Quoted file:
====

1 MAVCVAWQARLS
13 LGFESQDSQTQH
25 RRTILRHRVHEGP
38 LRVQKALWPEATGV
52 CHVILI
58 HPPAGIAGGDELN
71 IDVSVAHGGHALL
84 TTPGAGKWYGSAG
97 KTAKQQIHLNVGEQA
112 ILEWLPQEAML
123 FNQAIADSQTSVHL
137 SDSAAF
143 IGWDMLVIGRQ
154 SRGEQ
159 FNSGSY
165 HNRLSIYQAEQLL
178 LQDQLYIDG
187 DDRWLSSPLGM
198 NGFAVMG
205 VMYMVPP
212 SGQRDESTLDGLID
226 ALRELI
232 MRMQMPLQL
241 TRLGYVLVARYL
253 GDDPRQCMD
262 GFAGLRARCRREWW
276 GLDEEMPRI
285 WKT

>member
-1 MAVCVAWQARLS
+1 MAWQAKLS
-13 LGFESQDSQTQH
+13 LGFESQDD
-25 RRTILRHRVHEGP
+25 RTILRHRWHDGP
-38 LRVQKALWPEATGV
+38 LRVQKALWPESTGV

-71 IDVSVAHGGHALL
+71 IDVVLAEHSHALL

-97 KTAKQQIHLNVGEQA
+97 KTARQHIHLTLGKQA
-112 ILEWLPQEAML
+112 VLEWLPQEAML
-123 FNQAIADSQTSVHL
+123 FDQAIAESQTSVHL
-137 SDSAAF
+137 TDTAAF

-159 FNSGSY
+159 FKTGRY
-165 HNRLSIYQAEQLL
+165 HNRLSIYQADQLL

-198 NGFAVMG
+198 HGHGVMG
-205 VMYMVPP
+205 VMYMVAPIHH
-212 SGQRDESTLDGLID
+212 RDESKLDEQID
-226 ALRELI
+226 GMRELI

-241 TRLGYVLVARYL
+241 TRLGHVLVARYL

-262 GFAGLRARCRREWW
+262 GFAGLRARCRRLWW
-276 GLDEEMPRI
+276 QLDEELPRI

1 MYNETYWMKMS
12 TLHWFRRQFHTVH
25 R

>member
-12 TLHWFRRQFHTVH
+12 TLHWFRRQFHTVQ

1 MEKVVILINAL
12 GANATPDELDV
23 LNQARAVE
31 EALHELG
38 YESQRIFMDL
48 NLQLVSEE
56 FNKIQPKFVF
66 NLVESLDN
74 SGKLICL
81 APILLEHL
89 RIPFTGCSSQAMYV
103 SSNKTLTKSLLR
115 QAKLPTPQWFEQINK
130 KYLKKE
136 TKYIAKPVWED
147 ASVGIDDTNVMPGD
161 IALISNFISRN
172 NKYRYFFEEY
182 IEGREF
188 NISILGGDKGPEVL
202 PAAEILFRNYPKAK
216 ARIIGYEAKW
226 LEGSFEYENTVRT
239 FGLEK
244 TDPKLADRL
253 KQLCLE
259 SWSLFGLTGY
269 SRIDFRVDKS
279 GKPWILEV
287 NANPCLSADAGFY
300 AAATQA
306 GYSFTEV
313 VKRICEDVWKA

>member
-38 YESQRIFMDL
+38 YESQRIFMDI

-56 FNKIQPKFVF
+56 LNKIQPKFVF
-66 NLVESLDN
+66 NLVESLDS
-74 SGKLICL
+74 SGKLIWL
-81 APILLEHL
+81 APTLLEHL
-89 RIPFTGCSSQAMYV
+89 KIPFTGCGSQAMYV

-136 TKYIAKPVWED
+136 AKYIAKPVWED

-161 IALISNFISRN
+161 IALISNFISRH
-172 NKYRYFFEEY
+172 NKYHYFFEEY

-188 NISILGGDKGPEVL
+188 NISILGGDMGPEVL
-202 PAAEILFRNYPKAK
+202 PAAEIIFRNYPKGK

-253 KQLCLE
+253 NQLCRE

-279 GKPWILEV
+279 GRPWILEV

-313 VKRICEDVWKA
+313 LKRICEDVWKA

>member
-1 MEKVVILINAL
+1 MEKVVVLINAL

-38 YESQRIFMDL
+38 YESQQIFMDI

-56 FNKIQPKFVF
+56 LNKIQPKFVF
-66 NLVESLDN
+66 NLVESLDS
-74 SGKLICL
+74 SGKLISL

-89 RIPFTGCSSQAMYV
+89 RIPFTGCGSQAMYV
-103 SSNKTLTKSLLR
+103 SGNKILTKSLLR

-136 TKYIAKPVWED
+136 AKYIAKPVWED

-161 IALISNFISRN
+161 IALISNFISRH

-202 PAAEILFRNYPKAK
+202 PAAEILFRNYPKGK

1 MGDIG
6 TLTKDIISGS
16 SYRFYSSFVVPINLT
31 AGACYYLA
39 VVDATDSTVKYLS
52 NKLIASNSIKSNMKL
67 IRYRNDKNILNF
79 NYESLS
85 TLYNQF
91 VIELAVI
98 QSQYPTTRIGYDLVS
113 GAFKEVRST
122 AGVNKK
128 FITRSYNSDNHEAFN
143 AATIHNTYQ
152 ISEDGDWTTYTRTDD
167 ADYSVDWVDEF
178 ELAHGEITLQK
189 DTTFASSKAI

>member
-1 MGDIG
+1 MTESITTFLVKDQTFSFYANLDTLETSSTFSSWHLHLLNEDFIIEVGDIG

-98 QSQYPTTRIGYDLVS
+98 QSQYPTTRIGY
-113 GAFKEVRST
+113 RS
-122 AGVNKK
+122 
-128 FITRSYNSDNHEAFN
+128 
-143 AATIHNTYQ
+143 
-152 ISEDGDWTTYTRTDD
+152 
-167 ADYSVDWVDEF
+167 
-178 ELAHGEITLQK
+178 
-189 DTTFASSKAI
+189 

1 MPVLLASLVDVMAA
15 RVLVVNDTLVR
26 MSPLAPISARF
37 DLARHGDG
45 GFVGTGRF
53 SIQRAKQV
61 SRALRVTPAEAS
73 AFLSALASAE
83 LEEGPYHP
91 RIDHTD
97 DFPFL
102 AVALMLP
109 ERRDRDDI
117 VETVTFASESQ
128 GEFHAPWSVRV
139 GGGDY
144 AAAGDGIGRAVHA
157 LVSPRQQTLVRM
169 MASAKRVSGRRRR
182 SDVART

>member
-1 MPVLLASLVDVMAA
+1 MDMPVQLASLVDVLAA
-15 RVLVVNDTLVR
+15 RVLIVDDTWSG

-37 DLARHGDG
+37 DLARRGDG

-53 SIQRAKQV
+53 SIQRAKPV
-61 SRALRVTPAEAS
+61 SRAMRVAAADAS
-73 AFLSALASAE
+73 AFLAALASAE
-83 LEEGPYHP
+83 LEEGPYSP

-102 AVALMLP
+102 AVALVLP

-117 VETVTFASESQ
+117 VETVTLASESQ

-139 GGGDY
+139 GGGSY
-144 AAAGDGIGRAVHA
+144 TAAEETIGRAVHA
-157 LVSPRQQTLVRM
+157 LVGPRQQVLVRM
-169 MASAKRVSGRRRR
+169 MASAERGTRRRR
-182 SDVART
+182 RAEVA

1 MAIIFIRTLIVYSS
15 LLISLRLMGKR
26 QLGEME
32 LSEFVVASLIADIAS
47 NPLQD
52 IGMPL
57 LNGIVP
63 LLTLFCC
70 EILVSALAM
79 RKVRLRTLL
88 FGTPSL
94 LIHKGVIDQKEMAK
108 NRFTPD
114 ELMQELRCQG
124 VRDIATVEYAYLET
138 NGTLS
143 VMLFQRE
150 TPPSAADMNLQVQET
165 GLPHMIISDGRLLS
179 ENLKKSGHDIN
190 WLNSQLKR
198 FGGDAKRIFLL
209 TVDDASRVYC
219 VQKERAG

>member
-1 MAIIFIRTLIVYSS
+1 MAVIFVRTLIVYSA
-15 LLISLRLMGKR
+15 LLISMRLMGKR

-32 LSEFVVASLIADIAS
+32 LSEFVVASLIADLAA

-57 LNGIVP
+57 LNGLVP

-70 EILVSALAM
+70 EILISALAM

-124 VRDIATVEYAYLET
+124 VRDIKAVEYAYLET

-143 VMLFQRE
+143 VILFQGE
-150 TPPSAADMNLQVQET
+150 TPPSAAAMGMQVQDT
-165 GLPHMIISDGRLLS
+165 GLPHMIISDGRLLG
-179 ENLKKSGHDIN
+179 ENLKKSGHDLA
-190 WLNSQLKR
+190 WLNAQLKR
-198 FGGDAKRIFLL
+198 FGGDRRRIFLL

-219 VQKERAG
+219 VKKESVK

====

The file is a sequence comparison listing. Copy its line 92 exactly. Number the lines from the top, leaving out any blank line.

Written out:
202 PAAEILFRNYPKAK